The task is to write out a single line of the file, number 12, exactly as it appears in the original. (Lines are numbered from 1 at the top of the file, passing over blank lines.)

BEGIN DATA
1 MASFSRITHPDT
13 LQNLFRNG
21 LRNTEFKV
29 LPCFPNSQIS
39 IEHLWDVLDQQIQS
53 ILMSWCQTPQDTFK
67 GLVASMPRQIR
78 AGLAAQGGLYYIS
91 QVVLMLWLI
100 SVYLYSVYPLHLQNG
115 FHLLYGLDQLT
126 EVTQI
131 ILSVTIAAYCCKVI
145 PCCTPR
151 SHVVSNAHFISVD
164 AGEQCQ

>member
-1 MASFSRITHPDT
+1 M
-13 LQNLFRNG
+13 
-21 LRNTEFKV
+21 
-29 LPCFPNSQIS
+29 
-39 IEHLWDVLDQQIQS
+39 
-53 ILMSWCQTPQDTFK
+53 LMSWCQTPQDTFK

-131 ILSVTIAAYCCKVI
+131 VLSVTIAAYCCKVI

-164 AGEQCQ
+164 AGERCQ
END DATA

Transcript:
126 EVTQI